Busting nuclear myths – flyer

Our campaigner Nectaria has created a flyer busting nuclear myths:

1. The new generation (Gen IV) of nuclear reactors supposedly designed to recycle nuclear waste don’t exist!

2. Nuclear is not the only alternative to coal for baseload power – a mix of renewable energy and demand management can provide continuous power.

3. There is no nuclear renaissance – nuclear power is in decline world wide.

4. An expansion of the nuclear industry would not be good for the economy – see flyer for reasons.

5. Nuclear energy is not zero carbon when it comes to climate change.

6. We can’t guarantee isolation of high level radioactive waste from the environment for 200,000 years – there is no operating dump for high level waste anywhere in the world.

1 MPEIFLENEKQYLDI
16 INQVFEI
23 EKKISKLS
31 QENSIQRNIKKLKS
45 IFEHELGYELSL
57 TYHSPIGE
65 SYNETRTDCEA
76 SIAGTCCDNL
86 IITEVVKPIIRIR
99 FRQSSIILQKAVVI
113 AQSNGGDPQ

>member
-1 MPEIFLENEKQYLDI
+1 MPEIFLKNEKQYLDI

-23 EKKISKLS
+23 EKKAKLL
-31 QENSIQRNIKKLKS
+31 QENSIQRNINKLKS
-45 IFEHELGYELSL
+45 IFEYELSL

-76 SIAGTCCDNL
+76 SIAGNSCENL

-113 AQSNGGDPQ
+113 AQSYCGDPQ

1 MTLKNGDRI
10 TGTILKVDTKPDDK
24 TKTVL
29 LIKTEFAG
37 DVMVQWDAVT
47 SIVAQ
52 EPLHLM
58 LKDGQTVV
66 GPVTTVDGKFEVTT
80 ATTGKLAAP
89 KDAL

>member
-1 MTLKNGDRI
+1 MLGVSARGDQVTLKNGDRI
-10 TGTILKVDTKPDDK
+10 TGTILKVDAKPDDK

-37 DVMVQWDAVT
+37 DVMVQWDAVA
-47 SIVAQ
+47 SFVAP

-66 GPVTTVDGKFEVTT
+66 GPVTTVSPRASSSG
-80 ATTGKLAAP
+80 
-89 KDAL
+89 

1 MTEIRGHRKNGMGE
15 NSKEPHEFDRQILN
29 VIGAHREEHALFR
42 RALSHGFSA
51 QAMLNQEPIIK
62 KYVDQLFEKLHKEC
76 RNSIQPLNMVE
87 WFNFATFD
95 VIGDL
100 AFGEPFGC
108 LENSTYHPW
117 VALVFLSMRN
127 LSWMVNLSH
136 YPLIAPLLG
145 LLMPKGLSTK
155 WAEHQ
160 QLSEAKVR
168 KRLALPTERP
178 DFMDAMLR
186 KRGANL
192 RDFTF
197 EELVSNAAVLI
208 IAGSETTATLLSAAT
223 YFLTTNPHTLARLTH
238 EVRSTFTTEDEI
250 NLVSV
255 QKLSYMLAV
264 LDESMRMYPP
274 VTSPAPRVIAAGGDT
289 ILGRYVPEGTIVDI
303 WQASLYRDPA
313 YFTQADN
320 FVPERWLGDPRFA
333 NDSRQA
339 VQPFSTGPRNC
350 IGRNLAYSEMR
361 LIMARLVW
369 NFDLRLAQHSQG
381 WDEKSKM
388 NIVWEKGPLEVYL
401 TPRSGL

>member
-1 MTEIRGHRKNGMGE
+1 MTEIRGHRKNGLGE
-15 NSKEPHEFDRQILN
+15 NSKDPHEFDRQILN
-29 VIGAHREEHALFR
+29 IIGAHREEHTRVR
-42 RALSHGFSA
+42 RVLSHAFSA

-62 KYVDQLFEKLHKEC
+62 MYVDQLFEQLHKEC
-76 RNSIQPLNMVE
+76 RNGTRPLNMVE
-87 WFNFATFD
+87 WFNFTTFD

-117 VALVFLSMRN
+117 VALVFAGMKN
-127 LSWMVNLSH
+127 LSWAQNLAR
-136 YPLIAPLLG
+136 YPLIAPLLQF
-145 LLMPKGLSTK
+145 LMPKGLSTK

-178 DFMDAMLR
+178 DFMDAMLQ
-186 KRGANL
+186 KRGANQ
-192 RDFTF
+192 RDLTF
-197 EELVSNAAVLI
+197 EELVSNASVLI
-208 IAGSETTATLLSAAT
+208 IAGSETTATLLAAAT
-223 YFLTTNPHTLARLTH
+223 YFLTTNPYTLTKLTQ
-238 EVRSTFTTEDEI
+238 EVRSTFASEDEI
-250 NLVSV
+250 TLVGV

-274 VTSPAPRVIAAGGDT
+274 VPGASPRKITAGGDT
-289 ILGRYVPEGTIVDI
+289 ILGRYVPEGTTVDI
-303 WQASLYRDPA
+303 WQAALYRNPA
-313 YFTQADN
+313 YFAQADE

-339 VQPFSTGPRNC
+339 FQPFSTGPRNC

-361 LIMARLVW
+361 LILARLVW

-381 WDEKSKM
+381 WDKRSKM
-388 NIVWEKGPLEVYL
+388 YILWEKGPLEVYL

Links to the PDF:

Nuclear Mythbuster Flyer

Nuclear Mythbuster Flyer with References

Nectaria has finished with us now and we would like to thank her for all her hard work and wish her all the best in the future especially with the Lizard’s Revenge Protestival next July.    … Read more >>

Historic Progress Towards Binding Treaty on Business and Human Rights

Notes from Cam Walker


GENEVA, July 10 — The first session of UN negotiations on legally binding rules for transnational corporations (TNCs)[1] concluded today, with hopes high for the process towards a treaty that could finally bring justice and protection to millions.